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TVA helps count and protect bald eagles

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TVA River Neighbors
April 2006

 

TVA helps count and protect bald eagles

From January to April, crowds gather on the east side of Guntersville Dam in Alabama to watch a bald eagle and her chicks settle into a nest the size of a Volkswagen Beetle.

“People come from all over to see that eagle and her nest,” says Hill Henry, an endangered species biologist for TVA. “You can’t miss her. She’s huge and she’s getting old, as you can tell by her yellow feathers.”

  image of eagle  
 

Photo courtesy of USFWS

 

Thirty years is a normal life span for bald eagles, and as they age, their white feathers turn yellow. Young bald eagles are often mistaken for golden eagles because they don’t develop white head and tail feathers until they are about five years old.

Henry recently coordinated TVA’s participation in the National Wildlife Federation’s 2006 winter eagle count. TVA is responsible for counts along three reservoirs: Norris, Fort Loudoun, and Tellico. The count is conducted along a 35-mile survey route designated by the Federation.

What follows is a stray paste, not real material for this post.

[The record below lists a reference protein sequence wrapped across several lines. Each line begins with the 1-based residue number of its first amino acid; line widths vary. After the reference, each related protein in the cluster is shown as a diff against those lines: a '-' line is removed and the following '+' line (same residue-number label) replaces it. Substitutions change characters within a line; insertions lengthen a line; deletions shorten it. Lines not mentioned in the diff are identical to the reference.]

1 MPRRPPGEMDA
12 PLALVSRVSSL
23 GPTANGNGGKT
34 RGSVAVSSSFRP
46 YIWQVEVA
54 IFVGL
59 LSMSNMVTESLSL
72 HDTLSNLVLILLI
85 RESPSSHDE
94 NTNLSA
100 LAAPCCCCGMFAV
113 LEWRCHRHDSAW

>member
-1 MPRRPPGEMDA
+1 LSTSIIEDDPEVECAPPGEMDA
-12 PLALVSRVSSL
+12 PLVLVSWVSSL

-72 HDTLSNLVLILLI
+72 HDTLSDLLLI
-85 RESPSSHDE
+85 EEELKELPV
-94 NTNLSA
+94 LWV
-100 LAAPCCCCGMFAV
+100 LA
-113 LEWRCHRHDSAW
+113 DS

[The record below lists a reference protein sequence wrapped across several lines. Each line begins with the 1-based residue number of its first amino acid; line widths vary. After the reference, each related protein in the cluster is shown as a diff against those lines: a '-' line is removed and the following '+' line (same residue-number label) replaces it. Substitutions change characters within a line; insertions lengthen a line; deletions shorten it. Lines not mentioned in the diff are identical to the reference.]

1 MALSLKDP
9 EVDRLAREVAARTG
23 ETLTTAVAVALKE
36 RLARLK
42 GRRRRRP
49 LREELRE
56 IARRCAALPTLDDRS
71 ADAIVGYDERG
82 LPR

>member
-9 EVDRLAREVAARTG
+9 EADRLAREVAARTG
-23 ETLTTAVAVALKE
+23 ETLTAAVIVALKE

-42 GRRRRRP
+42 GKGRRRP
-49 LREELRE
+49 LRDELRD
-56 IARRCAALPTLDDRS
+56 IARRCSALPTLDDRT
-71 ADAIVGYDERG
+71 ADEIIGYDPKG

“In January, we tallied five bald eagles on Norris, three on Fort Loudoun, and one on Tellico,” Henry says, which is consistent with numbers from previous counts.

Henry also oversees TVA’s efforts to protect the bald eagle. “We routinely modify transmission line project plans to route lines around known eagle nests,” he explains. “We recently did this on a huge power line in Mississippi. We have also de-energized lines to keep from electrocuting birds. In one case, the nest fell out of the power-line structure three years after we had de-energized the line. We did not re-energize it until we were sure the bird had an alternate nesting site.”

Eagles feed on waterfowl, fish, and turtles, so they prefer to nest along the reservoir where waterfowl gather for the winter. Some have multiple nests and will move from one nest to another if disturbed. But most have one primary nest to which they return from year to year to raise their young. Those that maintain only one nest will often keep adding onto it until, like the Guntersville nest, it is huge.

“We encourage people to watch for nests along the reservoir but not to approach them,” Henry says. “To help protect the nests, we rarely publicize exact locations. Guntersville is a good place to see eagles because the nest can easily be watched without approaching it.”

For more information about bald eagles, visit the National Wildlife Federation or U.S. Fish and Wildlife Service.

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